Conductors lead musical orchestras or choir groups. As they have a highly trained ear, they ensure the quality of the performance meets their expectations. They often decide on the music their orchestra will play, walk them through the piece, and then practice as a group to fine-tune the quality of the performance.
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How to Become a Conductor
Step 1: Learn the Basics
To become a conductor, you will want to learn to play multiple instruments, read notes, and become exposed to as many musical performances as possible to include symphonies, concerts, ballets, or broadway plays. You’ll also want to listen to all types of music and learn what various instruments sound like so you can start thinking like a composer.
Step 2: Apply for a Bachelor’s Program
Conductors start their journey by earning a bachelor’s degree. The application process for some college music programs can be competitive and you will likely be asked to submit submit a recording of your musical ability or attend a live audition.
Step 3: Earn your Degree
You’ll need to earn a bachelor’s degree in a related field such as music theory, music composition, or conducting then continue that education to earn your master’s degree. Your master’s program will continue to educate you on music styles and conducting techniques. While you learn how to compose and conduct music in school, you’ll also gain hands-on experience by participating in an orchestra yourself so you can gain experience as a musician before leading a group upon graduation.
Job Description of a Conductor
Conductors have a variety of tasks. On any given day, they may be composing music themselves, holding auditions with new musicians, choosing solo or guest performers, promoting live performances, practicing for upcoming shows with their musicians, and of course leading live performances. They must be motivating leaders, coaches, and communicators and able to provide feedback to their musicians that will increase their skill-level and motivate them to improve.
Conductors have high-expectations of their musicians yet must foster a collaborative environment and teamwork. Because of this, they must be excellent communicators and aware of their body language as their body language will be what is observed by the musicians during a live performance. Conductors must also be business savvy since they lead a group of musicians and also promote their performances. They often must consider what music to play and whether that will sell tickets to their performance. Along with practicing with their musicians during the day and preparing for live performances, they may also be expected to attend events promoting the performances.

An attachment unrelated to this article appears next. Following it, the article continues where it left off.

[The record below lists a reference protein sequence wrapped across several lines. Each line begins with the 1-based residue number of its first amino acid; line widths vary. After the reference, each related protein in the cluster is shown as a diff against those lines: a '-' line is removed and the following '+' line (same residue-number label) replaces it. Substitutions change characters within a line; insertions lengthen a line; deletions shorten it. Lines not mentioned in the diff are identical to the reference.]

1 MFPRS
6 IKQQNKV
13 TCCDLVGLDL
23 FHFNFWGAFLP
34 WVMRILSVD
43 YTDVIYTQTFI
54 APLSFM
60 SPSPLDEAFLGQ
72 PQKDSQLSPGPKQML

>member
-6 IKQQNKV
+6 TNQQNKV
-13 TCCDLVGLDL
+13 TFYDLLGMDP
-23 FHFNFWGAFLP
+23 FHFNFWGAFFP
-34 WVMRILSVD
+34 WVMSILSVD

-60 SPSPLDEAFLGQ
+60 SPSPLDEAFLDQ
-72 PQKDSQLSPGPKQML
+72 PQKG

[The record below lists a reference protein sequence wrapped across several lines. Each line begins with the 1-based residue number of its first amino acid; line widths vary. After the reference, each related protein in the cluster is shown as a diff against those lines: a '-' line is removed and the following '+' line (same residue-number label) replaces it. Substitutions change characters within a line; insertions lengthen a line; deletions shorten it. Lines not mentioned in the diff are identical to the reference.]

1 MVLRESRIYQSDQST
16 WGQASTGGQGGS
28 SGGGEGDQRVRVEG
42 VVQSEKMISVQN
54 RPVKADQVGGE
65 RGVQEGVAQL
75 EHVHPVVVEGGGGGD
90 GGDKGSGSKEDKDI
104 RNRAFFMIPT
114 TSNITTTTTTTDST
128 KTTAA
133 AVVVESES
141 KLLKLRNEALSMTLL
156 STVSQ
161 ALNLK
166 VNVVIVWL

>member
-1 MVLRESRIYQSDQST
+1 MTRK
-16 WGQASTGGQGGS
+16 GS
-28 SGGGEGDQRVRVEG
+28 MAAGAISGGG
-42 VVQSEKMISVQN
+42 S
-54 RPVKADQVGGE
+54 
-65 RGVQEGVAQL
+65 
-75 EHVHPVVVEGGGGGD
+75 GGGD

A conductor’s work schedule varies depending on whether they have a live performance scheduled or not. Live performances are often held when the public can attend, so nights and weekends. Holidays can be especially busy. When they do not have live performances scheduled, they may work business hours holding practice sessions with musicians though may sometimes need to work an event at night to promote upcoming shows.
Music Director Career Video Transcript
The music that delights audiences at concerts, musicals, movies, or in recordings is the product of a composer and music director’s hard work and talent. Music directors (also called conductors) lead orchestras, choirs, and other musical groups during performances and recording sessions. They select musical arrangements and compositions to be performed, and study musical scores to prepare for rehearsals. They ensure that musicians play with one coherent sound, balancing the melody, rhythm, and volume. Composers write original music that orchestras, bands, and other musical groups perform. They may also write lyrics.
Composers often study different musical styles, though some focus on one genre, such as classical or hip hop. They also may write for musical theater, compose movie scores, or write commercial jingles. Most music directors work for schools and religious organizations, or are self-employed. Performances often require some travel and evening and weekend hours. Composers work in offices, recording studios, or at home. Though they may work anywhere in the country, many jobs are in New York, Los Angeles, Nashville, and Chicago.
Music directors need a master’s degree in music theory, composition, or conducting; choir directors may need only a bachelor’s degree. Popular music composers submit recordings of their music to bands, singers, record companies, or movie studios. They often post recordings of their music online on their own website, or social media.
Bureau of Labor Statistics, U.S. Department of Labor, Occupational Outlook Handbook, Music Directors and Composers.
National Center for O*NET Development. 27-2041.00. O*NET OnLine.
The career video is in the public domain from the U. S. Department of Labor, Employment and Training Administration.